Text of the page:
Are there geometries which have Ricci tensors equal to zero everywheres [sic] but are not flat?
Yes indeed there are.
***The bold in this case is my emphasis, not Susskind's***

Anyone have an idea which those geometries correspond to?"

{student suggests Euclidean geometry}.......

"....oh oh..no..no..yes, of course, yes....no..no....geometries that are not FLAT. Euclidean geometries are flat. Are there geometries....are....ahhh....What might they correspond to physically?

{receives no response from the audience}

(it corresponds to) Gravitational waves.
Just gravitational waves moving by. Waves...waves...wave like disturbances in space time which are not trivial.
For example, there are plane wave gravitational excitations in which the various components of the metric wobble and wiggle, but where the Ricci tensor is zero but the Riemann tensor is not.
So, there are solutions.....they are usually called vacuum solutions. They are called vacuum solutions because they don't contain any ordinary energy and momentum, but they do contain gravitational waves.....disturbances. Real disturbances."

*NOTE* He re-affirms the statement, and re-explains it at about 1:35:00 in the video.

I believe he is talking about Ricci-flat manifolds?

I've already taken the digression out of the paper. I really dislike using 'words' as a way to define anything, which it seems is being done here. I also don't think the statement is one I could effectively argue (with a full understanding of it) in defense of......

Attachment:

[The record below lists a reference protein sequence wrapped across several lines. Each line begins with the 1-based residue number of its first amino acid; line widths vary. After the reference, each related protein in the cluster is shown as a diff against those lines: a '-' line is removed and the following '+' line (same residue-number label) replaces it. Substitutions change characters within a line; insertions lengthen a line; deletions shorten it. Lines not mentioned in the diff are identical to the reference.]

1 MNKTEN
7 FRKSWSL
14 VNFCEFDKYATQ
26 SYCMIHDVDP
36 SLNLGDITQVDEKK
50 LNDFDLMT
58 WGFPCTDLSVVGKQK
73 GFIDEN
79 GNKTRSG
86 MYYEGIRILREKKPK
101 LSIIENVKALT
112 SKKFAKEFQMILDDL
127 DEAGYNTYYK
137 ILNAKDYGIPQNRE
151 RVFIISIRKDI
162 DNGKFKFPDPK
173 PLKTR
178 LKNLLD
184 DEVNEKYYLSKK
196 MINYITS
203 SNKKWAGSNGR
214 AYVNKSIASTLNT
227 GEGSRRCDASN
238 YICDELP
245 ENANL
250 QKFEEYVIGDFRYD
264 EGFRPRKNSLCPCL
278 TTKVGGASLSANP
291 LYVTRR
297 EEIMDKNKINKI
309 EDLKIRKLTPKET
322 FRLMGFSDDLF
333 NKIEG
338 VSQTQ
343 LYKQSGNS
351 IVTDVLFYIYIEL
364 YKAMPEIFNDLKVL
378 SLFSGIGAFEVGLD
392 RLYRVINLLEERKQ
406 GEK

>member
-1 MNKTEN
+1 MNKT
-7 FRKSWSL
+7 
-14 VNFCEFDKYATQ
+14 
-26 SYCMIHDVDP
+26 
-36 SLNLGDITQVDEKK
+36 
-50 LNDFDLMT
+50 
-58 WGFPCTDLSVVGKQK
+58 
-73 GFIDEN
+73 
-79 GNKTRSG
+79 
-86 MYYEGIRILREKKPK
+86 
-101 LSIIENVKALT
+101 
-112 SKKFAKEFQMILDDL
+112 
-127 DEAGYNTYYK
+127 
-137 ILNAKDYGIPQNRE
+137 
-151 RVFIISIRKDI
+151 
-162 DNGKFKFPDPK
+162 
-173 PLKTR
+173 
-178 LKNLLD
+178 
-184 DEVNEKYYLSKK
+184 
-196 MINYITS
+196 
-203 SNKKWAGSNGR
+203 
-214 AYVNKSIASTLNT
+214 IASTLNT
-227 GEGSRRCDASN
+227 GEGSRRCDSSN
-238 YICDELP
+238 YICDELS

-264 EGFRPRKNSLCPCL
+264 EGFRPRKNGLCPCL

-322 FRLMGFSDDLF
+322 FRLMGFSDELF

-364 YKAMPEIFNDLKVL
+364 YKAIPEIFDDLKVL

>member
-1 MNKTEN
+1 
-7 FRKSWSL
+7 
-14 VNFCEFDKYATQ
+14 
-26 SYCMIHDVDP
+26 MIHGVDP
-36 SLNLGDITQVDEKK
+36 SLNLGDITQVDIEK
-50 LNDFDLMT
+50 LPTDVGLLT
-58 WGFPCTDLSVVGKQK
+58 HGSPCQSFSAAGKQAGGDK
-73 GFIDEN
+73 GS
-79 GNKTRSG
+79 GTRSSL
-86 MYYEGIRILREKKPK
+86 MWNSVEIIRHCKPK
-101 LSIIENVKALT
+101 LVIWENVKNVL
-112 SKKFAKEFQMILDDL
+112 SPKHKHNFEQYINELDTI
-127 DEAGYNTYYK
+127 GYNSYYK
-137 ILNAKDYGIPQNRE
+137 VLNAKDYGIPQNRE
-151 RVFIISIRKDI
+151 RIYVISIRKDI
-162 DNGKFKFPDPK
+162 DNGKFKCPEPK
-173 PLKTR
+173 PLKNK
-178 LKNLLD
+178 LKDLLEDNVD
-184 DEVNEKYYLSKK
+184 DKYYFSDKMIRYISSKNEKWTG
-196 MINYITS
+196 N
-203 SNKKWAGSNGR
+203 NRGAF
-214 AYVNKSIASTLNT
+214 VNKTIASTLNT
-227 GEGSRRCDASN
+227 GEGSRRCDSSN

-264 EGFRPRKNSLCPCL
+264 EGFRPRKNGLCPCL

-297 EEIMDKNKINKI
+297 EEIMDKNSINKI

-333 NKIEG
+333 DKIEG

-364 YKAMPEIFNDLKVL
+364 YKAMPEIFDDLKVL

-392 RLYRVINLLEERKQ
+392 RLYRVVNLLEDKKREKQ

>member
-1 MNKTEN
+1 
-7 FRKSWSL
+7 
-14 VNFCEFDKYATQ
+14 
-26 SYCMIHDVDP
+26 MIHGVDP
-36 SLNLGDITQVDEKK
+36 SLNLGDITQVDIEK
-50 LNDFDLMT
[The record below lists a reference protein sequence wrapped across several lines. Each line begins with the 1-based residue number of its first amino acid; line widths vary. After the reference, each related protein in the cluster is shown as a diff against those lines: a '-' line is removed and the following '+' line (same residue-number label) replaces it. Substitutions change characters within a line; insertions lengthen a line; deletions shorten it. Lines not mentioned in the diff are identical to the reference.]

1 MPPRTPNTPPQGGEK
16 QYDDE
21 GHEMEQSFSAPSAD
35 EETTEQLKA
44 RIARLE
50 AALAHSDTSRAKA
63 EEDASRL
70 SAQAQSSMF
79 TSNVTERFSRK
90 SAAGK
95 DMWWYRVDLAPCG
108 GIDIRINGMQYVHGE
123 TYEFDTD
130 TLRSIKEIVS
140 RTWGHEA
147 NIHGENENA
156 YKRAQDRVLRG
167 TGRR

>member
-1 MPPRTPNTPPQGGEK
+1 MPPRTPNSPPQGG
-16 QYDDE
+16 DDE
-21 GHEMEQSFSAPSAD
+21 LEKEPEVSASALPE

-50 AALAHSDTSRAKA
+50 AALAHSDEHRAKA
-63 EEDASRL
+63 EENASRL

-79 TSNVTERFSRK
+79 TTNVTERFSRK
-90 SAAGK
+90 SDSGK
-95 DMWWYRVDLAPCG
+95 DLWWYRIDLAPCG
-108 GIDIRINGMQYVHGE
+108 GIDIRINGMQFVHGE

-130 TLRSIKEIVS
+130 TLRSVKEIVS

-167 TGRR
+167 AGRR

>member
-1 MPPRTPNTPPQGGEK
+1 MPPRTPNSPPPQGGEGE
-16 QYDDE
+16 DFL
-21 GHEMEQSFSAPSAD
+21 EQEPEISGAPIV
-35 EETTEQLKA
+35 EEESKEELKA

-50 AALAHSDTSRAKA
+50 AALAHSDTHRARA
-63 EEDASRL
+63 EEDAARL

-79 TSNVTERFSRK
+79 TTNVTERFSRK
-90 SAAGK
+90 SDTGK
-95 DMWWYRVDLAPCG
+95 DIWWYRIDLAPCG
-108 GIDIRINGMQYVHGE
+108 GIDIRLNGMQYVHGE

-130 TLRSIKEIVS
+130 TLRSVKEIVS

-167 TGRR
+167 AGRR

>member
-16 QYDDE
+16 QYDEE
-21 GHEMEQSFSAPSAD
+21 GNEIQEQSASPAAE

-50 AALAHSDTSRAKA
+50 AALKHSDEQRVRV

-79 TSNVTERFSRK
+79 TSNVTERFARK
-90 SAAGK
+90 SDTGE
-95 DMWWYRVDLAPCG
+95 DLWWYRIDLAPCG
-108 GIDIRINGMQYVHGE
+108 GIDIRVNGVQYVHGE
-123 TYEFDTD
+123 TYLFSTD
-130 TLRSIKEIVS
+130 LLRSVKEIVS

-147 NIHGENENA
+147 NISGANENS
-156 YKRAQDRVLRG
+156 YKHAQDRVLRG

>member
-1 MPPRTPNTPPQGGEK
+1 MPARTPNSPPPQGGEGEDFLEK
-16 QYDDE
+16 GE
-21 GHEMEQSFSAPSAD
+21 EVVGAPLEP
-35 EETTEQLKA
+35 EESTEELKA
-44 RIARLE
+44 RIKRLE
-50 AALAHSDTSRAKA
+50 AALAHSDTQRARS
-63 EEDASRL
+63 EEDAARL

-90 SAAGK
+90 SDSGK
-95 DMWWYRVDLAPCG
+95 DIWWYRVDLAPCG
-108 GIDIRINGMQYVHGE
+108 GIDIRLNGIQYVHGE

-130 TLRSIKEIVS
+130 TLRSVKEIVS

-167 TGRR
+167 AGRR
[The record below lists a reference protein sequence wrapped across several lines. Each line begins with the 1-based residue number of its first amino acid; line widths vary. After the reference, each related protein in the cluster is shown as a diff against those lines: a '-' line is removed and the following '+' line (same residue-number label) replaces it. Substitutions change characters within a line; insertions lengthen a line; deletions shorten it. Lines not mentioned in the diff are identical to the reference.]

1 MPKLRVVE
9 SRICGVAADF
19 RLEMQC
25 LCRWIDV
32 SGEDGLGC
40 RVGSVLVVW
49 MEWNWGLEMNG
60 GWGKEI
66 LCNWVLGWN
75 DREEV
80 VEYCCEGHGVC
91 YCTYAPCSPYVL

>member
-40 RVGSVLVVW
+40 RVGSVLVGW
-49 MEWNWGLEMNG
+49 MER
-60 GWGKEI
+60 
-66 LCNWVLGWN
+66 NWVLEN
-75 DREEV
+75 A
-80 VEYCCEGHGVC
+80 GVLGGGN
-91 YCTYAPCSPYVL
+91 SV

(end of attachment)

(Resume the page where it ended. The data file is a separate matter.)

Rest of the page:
So, hopefully that clears up what I was saying. I may have worded it poorly in the first post (which I admitted was something that I hate having to deal with....and can easily/often do), but I wasn't speaking from the point that having a flat space tells you that the Ricci tensor vanishes.
I was presenting the reverse....that a vanishing Ricci tensor in four dimensions did not, in EVERY case, indicate a perfectly flat space time. Gravitational waves could be present, causing the space to no longer be flat.....but where $$R_{\mu \nu}=0$$

Last edited: Jun 14, 2010
6. Jun 14, 2010

### Troponin

I am attempting to speak with "physics" terminology (which, unfortunately, may not be good for my case. lol).